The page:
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“Blank Confession” by Pete Hautman

04 Jan

TEEN LIBRARIAN'S REVIEW:

Pete Hautman is the author of the National Book Award winner "Godless," as well as last year's super popular (well, at least at Kinnelon Library!) "How To Steal a Car." In his latest teen novel, "Blank Confession," Hautman relates the story of high school student Shayne Black, who walks into a police station one night and confesses to murder. The story is part mystery, part character study, as we slowly discover more about secretive newcomer Shayne and his escalating tensions with drug dealing bully Jon Brande. While there's a real level of implausibility here — which, incidentally, I came to accept! — this is a powerful book about abuse, power, and responsibility.

The story is told in alternating chapters, with a third person narrator giving us insight into Shayne's long confession to Detective Rawls, while Shayne's lone friend, the part Haitian, suit-wearing Mikey Martin, fills us in on the back story. Seems that Jon has been dating Mikey's flighty older sister, Marie. Jon forces Mikey to hide a bag of drugs in his locker, which Mikey has to ditch in the boys' room when police sweep the school. After Jon beats up Mikey and demands a $500 replacement fee, Shayne intervenes. Mikey is his friend, and he wants to stand up for him. As importantly, Shayne has drifted through a lot of schools (he tells varying stories of who his parents are and where he came from). Bullies like Jon violate Shayne's code of ethics, and he simply cannot let them act without challenge. So, despite being outnumbered — and facing a psychopath! — Shayne intervenes, with disastrous personal consequences. For although Shayne has a steely toughness and some wicked martial arts moves, he's no match for Jon and his testosterone-laden buddies. Shayne's sense of responsibility for Mikey and his meth-using sister ultimately leads him to a violent encounter at Jon's party.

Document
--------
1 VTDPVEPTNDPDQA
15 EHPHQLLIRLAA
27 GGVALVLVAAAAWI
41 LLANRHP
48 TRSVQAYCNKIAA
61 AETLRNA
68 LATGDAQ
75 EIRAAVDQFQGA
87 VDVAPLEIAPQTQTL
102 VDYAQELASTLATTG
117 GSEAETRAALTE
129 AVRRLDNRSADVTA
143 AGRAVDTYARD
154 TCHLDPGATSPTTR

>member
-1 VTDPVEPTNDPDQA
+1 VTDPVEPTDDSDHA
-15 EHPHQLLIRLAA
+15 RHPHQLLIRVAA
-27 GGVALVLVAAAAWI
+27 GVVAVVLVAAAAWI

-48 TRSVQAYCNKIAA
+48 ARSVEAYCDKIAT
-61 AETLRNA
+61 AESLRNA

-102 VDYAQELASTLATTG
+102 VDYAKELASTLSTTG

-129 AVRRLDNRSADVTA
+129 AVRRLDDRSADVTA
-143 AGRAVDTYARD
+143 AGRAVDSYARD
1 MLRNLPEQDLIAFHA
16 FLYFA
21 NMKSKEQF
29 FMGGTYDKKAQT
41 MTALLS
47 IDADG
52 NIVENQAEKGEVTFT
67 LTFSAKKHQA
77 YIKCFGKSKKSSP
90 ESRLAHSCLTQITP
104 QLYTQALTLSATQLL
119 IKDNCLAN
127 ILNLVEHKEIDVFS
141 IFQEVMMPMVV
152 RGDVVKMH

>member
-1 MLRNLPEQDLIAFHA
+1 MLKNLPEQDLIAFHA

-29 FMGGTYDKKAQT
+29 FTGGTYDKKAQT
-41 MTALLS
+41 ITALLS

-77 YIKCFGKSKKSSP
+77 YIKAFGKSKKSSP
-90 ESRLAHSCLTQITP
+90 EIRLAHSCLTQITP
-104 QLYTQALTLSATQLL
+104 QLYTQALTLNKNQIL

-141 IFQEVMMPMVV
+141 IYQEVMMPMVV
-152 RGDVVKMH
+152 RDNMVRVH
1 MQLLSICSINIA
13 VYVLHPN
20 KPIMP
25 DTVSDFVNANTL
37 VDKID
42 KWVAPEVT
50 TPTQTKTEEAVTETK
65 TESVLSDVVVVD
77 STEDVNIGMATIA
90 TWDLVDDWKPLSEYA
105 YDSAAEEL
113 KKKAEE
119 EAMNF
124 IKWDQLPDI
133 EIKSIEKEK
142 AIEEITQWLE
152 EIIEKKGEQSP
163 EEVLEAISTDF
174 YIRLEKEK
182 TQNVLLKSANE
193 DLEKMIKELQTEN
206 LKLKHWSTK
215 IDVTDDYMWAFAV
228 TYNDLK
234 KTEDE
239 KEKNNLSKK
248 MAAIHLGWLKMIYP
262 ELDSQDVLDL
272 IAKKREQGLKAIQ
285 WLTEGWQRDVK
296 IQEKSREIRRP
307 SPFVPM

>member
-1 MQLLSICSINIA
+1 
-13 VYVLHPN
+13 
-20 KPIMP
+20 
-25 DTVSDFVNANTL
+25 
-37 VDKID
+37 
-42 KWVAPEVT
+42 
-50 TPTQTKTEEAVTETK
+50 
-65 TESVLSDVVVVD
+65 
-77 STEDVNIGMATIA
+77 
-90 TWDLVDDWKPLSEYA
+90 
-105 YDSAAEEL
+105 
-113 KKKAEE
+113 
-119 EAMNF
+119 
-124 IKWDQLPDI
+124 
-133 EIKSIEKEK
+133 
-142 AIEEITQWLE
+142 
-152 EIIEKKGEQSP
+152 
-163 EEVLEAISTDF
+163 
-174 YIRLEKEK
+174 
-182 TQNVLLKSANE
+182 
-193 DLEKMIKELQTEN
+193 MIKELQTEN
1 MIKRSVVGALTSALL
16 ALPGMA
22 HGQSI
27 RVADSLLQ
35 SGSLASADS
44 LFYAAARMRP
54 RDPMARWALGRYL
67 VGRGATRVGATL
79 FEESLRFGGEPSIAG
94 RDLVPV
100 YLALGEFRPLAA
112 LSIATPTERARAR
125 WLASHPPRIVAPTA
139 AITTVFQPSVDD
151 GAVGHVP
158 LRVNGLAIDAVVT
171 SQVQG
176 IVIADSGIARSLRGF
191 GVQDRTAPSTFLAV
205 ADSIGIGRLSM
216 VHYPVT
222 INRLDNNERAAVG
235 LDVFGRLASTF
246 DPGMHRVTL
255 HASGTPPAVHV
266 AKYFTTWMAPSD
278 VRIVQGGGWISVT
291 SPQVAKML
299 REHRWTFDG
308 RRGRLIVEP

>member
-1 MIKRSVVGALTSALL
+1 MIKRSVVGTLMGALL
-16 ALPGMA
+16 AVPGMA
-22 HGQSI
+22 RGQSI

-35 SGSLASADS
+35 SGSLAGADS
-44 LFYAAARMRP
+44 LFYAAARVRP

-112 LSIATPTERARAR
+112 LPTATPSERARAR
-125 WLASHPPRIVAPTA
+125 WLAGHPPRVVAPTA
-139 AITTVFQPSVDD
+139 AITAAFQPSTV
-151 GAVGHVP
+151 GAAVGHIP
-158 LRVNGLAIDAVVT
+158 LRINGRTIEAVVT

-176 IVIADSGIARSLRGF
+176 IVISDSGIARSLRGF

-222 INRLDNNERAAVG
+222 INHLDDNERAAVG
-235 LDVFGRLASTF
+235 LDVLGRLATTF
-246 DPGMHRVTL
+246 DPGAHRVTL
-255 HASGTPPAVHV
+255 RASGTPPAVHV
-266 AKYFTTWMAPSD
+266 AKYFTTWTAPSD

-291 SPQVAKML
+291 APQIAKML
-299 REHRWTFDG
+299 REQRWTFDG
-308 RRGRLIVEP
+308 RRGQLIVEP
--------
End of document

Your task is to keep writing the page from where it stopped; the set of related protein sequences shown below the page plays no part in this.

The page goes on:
"Blank Confession" is written in short sentences and has a rapid pace. I can easily see it holding the attention of even the most reluctant reader. And Mikey is a great character. While Shayne can seem a bit removed with his stoicism and quiet courage, Mikey is a witty fireplug; he's fun to be around, even as his situation becomes ever more precarious and his actions more dangerous. Other characters have unexpected depth as well. We clearly see how Jon became so violent and ugly, while also discovering, in a surprising fashion, that one of his thuggish pals has more heart than expected.

My only gripe with this novel lies in the fact that it may be hard to buy Shayne as a roving crusader, a kind of lone wolf traveling from town to town, saving people. He's a teenager, for cripe's sake! Where is he staying? Who is paying for his clothes and food? How is even registering for school with no documents? As I mentioned above, I was able to put these issues aside and just enjoy this short, compelling story of honor and sacrifice. "Blank Confession" is a great book for boys, in particular, as it is chuck full of believable male characters and engrossing action sequences. I'd recommend this one for older middle school readers; there is some level of violence and drug use here, although none of it felt gratuitous to me. Give "Blank Confession" a try. I think you'll be riveted by it!

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Posted by on January 4, 2011 in Uncategorized

 

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